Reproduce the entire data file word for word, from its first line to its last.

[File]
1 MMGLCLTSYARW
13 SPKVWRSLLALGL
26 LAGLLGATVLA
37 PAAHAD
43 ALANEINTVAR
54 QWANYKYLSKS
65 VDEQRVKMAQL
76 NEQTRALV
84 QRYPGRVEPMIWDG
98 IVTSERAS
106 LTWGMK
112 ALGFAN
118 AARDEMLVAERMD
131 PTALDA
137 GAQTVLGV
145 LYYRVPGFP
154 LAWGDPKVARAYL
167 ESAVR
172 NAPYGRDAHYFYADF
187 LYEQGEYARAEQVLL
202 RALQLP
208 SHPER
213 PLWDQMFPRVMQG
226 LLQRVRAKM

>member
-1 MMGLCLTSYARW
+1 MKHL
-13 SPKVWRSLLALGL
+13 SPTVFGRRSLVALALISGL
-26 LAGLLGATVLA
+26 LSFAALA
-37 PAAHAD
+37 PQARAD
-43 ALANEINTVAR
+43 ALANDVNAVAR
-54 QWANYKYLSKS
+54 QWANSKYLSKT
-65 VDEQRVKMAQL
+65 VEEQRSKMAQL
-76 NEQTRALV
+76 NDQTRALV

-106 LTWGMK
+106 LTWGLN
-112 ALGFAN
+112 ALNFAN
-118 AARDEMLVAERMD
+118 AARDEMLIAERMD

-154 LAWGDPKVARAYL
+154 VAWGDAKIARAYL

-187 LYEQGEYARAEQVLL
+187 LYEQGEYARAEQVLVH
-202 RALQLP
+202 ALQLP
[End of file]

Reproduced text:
1 MMGLCLTSYARW
13 SPKVWRSLLALGL
26 LAGLLGATVLA
37 PAAHAD
43 ALANEINTVAR
54 QWANYKYLSKS
65 VDEQRVKMAQL
76 NEQTRALV
84 QRYPGRVEPMIWDG
98 IVTSERAS
106 LTWGMK
112 ALGFAN
118 AARDEMLVAERMD
131 PTALDA
137 GAQTVLGV
145 LYYRVPGFP
154 LAWGDPKVARAYL
167 ESAVR
172 NAPYGRDAHYFYADF
187 LYEQGEYARAEQVLL
202 RALQLP
208 SHPER
213 PLWDQMFPRVMQG
226 LLQRVRAKM

>member
-1 MMGLCLTSYARW
+1 MKHL
-13 SPKVWRSLLALGL
+13 SPTVFGRRSLVALALISGL
-26 LAGLLGATVLA
+26 LSFAALA
-37 PAAHAD
+37 PQARAD
-43 ALANEINTVAR
+43 ALANDVNAVAR
-54 QWANYKYLSKS
+54 QWANSKYLSKT
-65 VDEQRVKMAQL
+65 VEEQRSKMAQL
-76 NEQTRALV
+76 NDQTRALV

-106 LTWGMK
+106 LTWGLN
-112 ALGFAN
+112 ALNFAN
-118 AARDEMLVAERMD
+118 AARDEMLIAERMD

-154 LAWGDPKVARAYL
+154 VAWGDAKIARAYL

-187 LYEQGEYARAEQVLL
+187 LYEQGEYARAEQVLVH
-202 RALQLP
+202 ALQLP